A DINNER TO DIE FOR
Summoned from her Arizona ranch to take charge of her teenage great-nephew and his twin sister, Genia Potter takes a rental on the Rhode Island coast. Old acquaintance Stanley Parker is only too happy to welcome her. And soon Genia is busily preparing for the tasting party that she and Stanley are hosting that evening at her cottage.
An avid cook and recipe collector, Stanley has already roped Genia into collaborating on The Secret Ingredient Cookbook, chock-full of Rhode Island culinary mysteries. Now is their chance to test some recipes and solicit others from each of the invited. Stanley has carefully selected six guests. And each has been asked to contribute a recipe with one secret ingredient. Genia asks no questions-until the lobster bisque is cold and all but one are present. Where is Stanley? Dead. And unlamented. Has one of the guests concocted a secret recipe for murder? Everyone has a motive. And everyone has a secret-including Genia's troubled great-nephew, the prime suspect. . .
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February 26, 2002
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Excerpt from The Secret Ingredient Murders by Nancy Pickard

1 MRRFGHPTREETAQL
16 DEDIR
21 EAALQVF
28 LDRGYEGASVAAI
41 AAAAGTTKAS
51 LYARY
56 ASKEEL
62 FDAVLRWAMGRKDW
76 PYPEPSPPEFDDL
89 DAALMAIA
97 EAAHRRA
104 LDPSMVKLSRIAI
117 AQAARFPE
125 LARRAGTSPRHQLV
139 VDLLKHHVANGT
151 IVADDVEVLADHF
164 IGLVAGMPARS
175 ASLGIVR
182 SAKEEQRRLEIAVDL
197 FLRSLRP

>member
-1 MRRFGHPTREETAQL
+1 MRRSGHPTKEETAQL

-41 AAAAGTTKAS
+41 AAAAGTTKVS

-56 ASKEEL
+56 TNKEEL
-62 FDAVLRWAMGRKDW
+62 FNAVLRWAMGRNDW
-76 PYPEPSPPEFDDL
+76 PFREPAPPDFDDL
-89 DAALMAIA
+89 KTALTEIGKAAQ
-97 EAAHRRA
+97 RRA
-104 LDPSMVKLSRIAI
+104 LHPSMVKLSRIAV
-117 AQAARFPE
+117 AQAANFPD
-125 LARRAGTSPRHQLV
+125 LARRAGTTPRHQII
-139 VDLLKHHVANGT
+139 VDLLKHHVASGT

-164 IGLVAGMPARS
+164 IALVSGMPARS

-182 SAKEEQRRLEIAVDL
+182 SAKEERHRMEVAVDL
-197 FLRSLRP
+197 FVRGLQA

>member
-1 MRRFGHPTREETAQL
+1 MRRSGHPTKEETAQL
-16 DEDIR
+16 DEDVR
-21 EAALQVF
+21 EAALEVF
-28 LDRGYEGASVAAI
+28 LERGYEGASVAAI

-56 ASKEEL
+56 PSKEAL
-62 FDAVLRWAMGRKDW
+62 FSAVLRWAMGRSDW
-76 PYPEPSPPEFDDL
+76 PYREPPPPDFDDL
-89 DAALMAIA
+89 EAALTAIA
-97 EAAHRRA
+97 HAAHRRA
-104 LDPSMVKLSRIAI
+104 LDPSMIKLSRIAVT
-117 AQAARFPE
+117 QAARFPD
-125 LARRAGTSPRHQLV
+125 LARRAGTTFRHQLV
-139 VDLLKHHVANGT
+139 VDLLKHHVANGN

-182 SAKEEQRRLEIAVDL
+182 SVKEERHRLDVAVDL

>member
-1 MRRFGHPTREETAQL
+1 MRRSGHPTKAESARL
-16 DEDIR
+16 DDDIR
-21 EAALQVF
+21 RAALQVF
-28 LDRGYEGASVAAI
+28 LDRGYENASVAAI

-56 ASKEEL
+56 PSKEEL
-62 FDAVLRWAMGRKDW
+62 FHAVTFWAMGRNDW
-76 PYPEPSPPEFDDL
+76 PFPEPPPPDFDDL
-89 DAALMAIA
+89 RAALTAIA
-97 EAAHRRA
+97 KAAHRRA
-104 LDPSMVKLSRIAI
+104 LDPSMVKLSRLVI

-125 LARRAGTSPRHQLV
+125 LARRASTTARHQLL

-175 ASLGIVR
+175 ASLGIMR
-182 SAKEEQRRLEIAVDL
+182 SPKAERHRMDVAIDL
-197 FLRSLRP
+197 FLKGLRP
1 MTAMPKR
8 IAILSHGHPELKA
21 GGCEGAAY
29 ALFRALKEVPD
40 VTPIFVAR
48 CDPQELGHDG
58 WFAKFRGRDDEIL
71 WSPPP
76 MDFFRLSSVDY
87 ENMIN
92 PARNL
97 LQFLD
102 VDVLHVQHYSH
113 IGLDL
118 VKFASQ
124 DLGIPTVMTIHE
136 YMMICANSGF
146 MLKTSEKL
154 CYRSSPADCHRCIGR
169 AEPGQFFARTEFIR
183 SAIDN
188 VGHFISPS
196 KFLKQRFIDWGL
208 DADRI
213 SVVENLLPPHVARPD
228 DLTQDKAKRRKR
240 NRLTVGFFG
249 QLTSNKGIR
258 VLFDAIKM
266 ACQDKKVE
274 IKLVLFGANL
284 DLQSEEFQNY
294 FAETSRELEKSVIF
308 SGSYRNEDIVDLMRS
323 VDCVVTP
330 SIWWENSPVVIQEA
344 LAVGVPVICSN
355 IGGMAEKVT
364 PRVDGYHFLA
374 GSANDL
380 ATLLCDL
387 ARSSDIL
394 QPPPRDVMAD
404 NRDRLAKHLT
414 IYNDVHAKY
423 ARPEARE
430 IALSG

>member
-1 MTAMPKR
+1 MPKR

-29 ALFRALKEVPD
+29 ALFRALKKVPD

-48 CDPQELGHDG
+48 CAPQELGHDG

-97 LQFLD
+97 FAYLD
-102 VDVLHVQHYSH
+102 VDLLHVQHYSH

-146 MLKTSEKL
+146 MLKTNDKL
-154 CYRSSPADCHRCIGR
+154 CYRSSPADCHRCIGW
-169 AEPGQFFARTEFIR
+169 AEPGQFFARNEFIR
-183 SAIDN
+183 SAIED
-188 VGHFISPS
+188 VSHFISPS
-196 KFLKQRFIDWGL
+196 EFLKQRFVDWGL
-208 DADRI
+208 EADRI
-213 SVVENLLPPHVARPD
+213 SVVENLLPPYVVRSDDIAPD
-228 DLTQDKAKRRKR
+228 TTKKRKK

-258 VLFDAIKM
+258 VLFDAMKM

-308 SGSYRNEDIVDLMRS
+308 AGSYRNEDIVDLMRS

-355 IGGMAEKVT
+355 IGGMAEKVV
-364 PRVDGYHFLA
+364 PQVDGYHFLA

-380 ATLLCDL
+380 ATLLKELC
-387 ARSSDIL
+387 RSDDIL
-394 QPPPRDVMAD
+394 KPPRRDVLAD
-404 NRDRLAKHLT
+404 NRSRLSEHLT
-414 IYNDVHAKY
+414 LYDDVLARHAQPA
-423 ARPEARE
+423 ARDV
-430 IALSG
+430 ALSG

Guest of Honor
Stanley Parker slipped his left arm and shoulder through a strap of his backpack, moving cautiously, afraid of pain. When the wary movement didn't hurt him, he felt deeply grateful. The pack was of hand-stitched Italian leather and dated to his honeymoon a half a century ago; the pain was of more recent origin. It was ever increasing, growing as fast as a squalling infant, sensitive as a weather gauge to changes in the temperature, humidity, and the pressure of the atmosphere around him. Tonight, however, the agony was dozing. It was stuffed away inside of him, invisible, like the frosted, squat green bottle of brandy he carried in the weathered old backpack.
The old man alertly stepped onto the gravel of his circular driveway. There was nothing wrong with his hearing; he heard pebbles crunch under his feet, sounding as sharp as pellet shots in the crisp night air. He even heard the hum of the generator that ran the pump that provided fresh well water to his greenhouse, and he heard--or felt--the rhythmic surge of the ocean onto the beach below his home, and the waves drawing back into themselves again.
Tonight, when he moved, no sharp pain stabbed his hip.
Stanley sighed with a depth of gratitude known only to someone who has endured anguish and then finds himself liberated from it for a blessed little while.
"Thank you, Jason, my boy," he murmured.
He owed this freedom to a boy who had taken a risk for him.
The old man lengthened his stride a bit, still suspicious of the price of movement. He was determined to drive his motorbike over to the dinner party at Genia Potter's home this evening. With every step forward he discovered to his relief there was no real pain tonight, only a trace of an ache, and an ache was nothing to him; he might even describe it as "mere."